When time matters: Deepwater Horizon and transforming data in the cloud
A recent movie starring Mark Wahlberg that is based on the Deepwater Horizon oil spill takes liberties with what actually occurred and how both the government and the corporations involved handled the impact of the event. Actual events happened quickly, and the parties involved were asked for a lot of information every day for months on end. But what has this situation got to do with creating information in the cloud?
All the government agencies and public companies involved in the oil spill had to obtain data from their own internal systems and data from other systems as well. This data needed to be combined to produce information for an international news audience, Congress, the courts and most importantly the planning to stop the leak and remedy the environment.
The initial impact of the blowout, for example, required an accurate count of the personnel involved, measurement of the oil flow from the well, the type of vessels that were available for rescue and several other factors. Production of this information was required immediately and could not wait for the typical build of a new development environment required for most on-premises data transformation events. The availability of tools on the cloud would allow immediate access to creating the information required.
Quickly developing information from data typically is associated with the lack of creating the documentation for how the data was captured, changed or combined. In a situation such as the Deepwater Horizon oil spill, in which providing information immediately and knowing what was provided is essential, documenting those aspects and providing an information governance capability becomes an essential business requirement. One advantage of using an integrated set of tools is that information governance can be enforced automatically.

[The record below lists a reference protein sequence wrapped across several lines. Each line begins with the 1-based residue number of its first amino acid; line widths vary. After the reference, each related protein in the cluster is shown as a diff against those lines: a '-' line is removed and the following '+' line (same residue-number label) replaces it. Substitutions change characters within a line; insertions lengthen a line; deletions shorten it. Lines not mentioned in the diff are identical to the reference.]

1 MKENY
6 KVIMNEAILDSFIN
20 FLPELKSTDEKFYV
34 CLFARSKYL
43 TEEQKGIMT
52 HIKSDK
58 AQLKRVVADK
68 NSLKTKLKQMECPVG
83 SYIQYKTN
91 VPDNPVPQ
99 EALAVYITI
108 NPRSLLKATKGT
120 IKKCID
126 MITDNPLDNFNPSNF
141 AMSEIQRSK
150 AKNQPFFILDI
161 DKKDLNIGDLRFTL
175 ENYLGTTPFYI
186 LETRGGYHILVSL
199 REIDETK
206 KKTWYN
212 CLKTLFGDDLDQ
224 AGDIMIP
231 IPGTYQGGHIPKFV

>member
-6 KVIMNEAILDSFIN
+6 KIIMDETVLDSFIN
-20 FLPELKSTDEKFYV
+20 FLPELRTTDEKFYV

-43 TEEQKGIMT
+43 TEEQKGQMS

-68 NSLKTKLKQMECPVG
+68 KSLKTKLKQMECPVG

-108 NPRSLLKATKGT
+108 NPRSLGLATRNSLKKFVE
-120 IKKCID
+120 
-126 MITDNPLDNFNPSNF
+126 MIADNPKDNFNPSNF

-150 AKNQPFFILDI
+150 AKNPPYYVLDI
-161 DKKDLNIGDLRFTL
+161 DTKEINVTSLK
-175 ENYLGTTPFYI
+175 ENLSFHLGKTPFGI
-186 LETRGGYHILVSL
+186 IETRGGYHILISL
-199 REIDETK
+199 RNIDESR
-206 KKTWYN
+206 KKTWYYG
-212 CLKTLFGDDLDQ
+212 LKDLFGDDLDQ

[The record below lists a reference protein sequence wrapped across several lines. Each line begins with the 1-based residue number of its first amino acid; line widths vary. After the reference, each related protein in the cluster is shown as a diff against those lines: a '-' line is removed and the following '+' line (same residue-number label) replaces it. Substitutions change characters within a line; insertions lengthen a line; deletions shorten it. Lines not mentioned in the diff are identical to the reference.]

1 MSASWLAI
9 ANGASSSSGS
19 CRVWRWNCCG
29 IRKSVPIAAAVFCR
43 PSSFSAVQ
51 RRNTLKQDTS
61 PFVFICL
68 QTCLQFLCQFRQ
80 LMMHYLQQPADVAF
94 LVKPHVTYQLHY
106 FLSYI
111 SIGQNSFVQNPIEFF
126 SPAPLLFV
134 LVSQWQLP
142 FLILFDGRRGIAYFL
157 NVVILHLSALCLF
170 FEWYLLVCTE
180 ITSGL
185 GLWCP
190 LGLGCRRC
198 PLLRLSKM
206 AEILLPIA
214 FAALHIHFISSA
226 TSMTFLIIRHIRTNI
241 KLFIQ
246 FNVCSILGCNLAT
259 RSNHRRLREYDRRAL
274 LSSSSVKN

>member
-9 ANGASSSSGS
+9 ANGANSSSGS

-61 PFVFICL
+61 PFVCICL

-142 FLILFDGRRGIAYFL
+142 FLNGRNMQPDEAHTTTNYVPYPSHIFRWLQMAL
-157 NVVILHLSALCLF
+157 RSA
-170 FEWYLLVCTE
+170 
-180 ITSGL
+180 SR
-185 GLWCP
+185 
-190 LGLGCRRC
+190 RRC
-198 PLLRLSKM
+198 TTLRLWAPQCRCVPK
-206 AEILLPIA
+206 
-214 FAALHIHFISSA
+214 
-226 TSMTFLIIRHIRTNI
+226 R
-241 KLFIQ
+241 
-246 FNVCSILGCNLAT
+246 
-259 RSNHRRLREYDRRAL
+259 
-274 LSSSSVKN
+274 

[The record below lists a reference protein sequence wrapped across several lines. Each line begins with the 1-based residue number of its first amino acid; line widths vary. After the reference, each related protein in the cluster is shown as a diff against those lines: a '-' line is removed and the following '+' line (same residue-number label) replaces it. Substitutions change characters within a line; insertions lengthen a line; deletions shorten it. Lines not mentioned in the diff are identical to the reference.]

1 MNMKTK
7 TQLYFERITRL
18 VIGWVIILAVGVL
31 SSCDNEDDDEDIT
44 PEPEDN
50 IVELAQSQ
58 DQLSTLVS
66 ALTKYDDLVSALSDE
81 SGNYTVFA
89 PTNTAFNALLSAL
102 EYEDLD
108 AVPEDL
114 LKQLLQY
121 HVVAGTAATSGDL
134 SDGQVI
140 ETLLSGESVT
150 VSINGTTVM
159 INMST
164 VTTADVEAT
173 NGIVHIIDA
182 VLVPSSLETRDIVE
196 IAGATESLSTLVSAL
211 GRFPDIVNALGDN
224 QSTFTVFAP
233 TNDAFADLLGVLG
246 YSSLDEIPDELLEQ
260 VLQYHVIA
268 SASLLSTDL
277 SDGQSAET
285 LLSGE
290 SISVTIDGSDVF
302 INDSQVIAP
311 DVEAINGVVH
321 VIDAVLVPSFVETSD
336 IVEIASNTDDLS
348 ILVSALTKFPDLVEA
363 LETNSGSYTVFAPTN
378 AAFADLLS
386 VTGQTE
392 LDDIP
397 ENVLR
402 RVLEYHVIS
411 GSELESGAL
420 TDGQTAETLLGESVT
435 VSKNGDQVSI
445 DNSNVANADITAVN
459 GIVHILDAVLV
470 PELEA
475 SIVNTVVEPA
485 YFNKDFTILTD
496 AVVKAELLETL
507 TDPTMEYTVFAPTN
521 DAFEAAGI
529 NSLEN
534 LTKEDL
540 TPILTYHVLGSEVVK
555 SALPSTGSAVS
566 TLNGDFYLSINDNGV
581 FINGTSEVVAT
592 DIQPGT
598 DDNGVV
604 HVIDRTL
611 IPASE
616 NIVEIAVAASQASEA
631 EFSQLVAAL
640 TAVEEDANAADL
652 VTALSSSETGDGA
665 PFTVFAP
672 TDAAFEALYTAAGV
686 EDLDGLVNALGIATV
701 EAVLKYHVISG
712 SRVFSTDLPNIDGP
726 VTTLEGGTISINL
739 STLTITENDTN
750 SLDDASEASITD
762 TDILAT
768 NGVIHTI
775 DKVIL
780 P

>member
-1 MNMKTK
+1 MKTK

Data migration from the cloud to on-premises tools
In the beginning of a crisis, producing a lot of information is often necessary while everyone sorts out what is useful and what isn’t helpful. Not only do you have to provide the information as quickly as possible, you also need to start the process of business analysis to determine what the most useful information is. The ability to create all the information on the cloud and then migrate from the cloud to an on-premises tool allows time for the business analysis to occur. This migration also allows time for the transfer of the right information and processes to the on-premises tool.
Cloud computing helps simplify and accelerate delivery of business results. Providing a consistent set of capabilities for both the cloud and on-premises tool sets helps businesses provide quick results, consistent information governance and a hybrid solution. These capabilities are a requirement in today’s fast-paced business environments. Learn how IBM delivers these capabilities through Information Server on Cloud. And if you are attending IBM Insight at World of Watson 2016, be sure to attend session 3093 on 24 October 2016, at 8 a.m. Pacific in South Pacific J.